If the advertisement fails to tell us the risks, it most importantly fails to challenge us on why people would engage in ‘unlawful’ activity to begin with. In fact, this is exactly that the advertisement wants to achieve. Hence, the resort to racist representations. Linking race and illegal activity in our imagination does not raise questions, it perpetuates these associations as normal, natural, and the norm on the one hand; and sparks fear and suspicion, on the other.

Silence. The solem melodies of a trumpet and a guitar had left a room of 200 people still. From various corners of a dim-lighted space, snuffles fused the air together with melancholic tunes played out serenely by huffs and finger tips. Minutes into the performance, artist Ibrahim Maalouf lifts his instrument from his mouth and lets his head pend. At that moment, we were no longer strangers, we were no longer individuals disconnected by the cold reality that we had left behind, if only ephemerally. In that instance, we became a collectivity of human animals with aching hearts, patched wounds and scarred cuts, crying together, mourning together, and yet sewed together in a common struggle of survival in a dreary world. At that moment, if only briefly, we were naked, we shared our nakedness, and laid bare our vulnerability freely as the thousands of layers of social repression evaporated into the air and were exchanged for a mutual sensation of a melody so strong, so powerful, so as to lo leave an entire room silent…

I realized then that, whilst happiness might only be true when shared, reality only becomes real when the masks worn and the roles played in our daily lives fail to matter and cease to exist. This is exactly what happened there, then, at that specific moment. It is exactly through the crude unleashing of shared human sorrow and suffering, in this case channelled by entrancing music, that we can break with the socio-political chains of slavery. It brings us to an understanding that whatever we are crying for, whatever it is that is bearing suffering upon us, it is not right, it is not working for us. It requires fixing. When shared, we realize we are not alone, that this is not just my problem, it’s everyone’s. The fixing required thereby extends beyond the individual case, to the larger structure and system we have been socialized into.  When we realize that in order to fix our condition, we need to destruct and erode  our entire political cosmos, we can start thinking about initiating a true revolution.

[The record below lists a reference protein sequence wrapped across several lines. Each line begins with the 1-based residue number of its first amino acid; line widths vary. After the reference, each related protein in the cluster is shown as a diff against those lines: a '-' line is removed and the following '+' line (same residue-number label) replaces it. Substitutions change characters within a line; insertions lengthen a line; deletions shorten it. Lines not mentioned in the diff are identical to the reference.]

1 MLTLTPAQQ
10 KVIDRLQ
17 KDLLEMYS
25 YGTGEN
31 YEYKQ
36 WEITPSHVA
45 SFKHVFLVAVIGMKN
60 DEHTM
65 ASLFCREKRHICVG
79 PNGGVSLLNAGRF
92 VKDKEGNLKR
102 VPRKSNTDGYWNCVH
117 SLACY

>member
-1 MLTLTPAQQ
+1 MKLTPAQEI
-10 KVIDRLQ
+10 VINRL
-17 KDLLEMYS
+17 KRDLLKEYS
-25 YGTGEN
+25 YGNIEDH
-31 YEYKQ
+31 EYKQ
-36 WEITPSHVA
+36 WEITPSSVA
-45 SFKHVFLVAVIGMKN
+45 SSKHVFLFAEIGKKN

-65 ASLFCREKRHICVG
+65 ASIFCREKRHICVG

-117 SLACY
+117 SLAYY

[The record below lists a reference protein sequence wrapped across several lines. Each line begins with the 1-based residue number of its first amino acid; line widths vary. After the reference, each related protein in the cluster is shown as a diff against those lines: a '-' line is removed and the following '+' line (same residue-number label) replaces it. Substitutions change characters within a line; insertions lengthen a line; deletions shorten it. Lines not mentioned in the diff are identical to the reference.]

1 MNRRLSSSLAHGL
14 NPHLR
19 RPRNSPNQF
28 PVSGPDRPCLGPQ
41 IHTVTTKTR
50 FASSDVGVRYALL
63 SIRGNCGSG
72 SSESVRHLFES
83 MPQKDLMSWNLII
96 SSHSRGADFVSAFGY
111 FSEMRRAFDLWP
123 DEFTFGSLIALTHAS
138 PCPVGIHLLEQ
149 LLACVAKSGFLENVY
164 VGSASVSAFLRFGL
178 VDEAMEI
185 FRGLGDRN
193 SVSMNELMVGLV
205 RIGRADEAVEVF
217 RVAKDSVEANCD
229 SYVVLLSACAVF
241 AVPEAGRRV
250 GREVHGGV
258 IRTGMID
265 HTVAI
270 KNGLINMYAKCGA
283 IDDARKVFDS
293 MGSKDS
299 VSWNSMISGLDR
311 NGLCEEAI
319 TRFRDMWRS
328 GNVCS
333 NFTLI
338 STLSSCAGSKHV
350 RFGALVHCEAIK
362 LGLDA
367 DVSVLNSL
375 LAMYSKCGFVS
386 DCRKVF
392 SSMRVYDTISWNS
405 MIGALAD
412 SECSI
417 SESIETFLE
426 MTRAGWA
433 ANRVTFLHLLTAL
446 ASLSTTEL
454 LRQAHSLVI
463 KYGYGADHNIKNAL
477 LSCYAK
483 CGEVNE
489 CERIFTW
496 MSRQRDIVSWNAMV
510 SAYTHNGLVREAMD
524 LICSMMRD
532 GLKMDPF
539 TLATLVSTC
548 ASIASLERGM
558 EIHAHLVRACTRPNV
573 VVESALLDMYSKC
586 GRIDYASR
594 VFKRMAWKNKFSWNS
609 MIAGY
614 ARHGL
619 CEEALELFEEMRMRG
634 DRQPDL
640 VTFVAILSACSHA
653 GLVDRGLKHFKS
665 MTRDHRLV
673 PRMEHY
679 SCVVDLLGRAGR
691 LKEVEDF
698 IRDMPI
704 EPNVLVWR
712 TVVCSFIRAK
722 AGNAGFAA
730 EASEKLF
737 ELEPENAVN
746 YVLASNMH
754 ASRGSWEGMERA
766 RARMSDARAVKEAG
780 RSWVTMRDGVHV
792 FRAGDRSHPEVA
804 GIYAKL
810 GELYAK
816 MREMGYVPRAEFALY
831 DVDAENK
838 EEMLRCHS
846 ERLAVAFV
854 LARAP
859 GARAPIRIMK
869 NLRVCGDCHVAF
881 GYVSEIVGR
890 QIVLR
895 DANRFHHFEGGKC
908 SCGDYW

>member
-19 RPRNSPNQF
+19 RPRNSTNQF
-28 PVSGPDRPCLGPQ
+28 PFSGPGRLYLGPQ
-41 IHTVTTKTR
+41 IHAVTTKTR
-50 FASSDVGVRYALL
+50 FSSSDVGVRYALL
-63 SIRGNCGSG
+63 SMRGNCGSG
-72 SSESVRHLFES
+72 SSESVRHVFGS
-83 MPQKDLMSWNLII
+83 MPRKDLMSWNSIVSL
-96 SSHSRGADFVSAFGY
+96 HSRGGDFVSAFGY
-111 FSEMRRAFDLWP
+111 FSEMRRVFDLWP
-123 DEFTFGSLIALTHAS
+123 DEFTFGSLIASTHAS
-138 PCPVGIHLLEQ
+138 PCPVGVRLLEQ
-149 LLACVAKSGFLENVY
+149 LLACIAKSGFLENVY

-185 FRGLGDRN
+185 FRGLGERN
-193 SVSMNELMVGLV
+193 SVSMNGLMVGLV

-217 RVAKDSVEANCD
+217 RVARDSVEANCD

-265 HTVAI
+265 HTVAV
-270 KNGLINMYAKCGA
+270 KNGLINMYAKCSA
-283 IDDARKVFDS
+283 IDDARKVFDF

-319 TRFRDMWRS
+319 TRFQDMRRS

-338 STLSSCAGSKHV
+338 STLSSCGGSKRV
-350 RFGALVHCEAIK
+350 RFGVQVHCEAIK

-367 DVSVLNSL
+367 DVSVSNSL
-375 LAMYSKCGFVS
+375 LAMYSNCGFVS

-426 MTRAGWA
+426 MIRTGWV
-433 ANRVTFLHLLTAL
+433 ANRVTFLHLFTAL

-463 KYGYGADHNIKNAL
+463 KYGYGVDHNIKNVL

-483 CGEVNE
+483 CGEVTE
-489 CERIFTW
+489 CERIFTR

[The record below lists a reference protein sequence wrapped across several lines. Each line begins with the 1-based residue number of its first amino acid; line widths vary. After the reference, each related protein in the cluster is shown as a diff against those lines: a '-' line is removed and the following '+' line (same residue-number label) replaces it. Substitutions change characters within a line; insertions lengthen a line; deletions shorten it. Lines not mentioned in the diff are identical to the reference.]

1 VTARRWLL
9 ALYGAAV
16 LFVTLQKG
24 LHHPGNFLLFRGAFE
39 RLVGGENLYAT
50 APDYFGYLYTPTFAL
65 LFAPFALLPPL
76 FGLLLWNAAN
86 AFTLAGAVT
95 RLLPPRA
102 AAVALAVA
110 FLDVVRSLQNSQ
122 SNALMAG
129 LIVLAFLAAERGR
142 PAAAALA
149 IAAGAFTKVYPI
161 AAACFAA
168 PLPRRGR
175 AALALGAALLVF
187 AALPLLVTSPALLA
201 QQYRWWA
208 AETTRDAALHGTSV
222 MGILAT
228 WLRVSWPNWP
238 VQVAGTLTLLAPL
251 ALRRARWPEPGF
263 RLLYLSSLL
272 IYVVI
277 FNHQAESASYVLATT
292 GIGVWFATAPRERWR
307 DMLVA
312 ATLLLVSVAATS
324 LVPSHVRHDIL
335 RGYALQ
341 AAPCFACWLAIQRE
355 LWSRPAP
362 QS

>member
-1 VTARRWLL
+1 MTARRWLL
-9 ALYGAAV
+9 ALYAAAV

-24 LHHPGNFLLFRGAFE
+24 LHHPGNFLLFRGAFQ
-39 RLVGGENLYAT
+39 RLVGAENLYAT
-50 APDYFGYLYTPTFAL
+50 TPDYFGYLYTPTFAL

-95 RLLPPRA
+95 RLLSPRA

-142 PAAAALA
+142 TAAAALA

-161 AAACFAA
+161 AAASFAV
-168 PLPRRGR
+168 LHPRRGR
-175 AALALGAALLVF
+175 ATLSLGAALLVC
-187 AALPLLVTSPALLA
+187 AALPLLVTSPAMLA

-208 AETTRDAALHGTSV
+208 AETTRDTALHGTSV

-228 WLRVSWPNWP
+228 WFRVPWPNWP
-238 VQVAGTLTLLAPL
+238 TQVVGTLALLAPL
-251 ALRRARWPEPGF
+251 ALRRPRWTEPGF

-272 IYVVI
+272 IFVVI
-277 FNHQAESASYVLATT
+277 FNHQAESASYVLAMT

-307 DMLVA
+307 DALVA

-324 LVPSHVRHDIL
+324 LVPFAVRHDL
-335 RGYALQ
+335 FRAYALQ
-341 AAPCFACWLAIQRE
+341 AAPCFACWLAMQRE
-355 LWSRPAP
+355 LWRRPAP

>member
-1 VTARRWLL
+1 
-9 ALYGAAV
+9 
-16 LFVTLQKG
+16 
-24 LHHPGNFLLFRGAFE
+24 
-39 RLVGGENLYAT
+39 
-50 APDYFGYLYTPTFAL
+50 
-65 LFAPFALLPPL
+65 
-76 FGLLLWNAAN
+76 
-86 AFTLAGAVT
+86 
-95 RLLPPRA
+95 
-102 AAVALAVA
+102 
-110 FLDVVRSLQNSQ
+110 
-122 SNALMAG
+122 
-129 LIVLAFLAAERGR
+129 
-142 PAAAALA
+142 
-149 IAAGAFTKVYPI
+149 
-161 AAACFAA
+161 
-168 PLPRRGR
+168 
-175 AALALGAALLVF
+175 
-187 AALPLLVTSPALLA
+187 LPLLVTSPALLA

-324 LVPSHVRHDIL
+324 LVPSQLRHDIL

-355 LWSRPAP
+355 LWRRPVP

It is perhaps for this very reason that exposing vulnerability and suffering is stigmatized as a sign of weakness, femininity and personal failure. We thus need to constantly show a face of fake happiness to inform the public that nothing is wrong, and thereby prove that the status quo works. It is suppressed  in our society for fear of what it might uncover: unhappiness, depression and dissatisfaction that are tied to larger structural problems of a system that is failing us. When they are revealed, they are dealt with as individual cases of pathology that require medicalization, not revolution. No wonder then, that the business of pharmaceutical drugs and therapy sessions to “cure” depression, anxiety, and other “psychological disorders” is so incredibly large and profitable.

A Hello! (UK) magazine released earlier in September with Kate Middleton on its cover reveals a few intriguing underlying elements that shape our daily consumption of mass media today.

Most striking, at first glance, is the over-favorable presentation of the Duchess, especially in light of the (melodramatic) scandal over her topless photos that shook the royal family in September.

Whilst the topless photos, and the scandal that followed, represent the “moral degradation” and “obscene” behavior of an anachronistic royal house—which, at best, discredits and delegitimizes its mere existence—the cover of this magazine garrisons exactly the opposite.

This is apparent, firstly, in the subtitles of its cover where “an unforgettable week of triumph and tears” and “she has a very positive aura”, embellish and boost Kate’s (formerly tarnished) public image. This, accompanied by the serene picture, has taken her stature from a morally corrupt, or perhaps even “ordinary” woman to a heroine, a saint, a Virgin Mary—so to speak.

The text sustains this, but the image conveys it directly to the consumer. The veil, with its binary symbolism of oppression, gender inequality and backwardness on the one hand, and female innocence and moral standing on the other, is conveniently and strategically used to transmit the latter.  Unsurprisingly, the white woman wearing a veil can communicate exactly this, meanwhile a woman of color hardly can (see post below).

Again here, topless or nudity represents transgression, as opposed to the veil which conveys purity and integrity.

Lastly, the feature of heroism emerges as she comes from the “east”, which, in its most orientalist understanding, can communicate an exotic adventurist imagery already enmeshed in the consumer’s mind. Her “triumphs” and “tears” tell a story of a courageous and brave woman, perhaps much like her lamented mother-in-law, who is altruistic and caring.

So not only is she heroic, saint-like, but also, at the same time, a very human individual. She cries, the poor girl!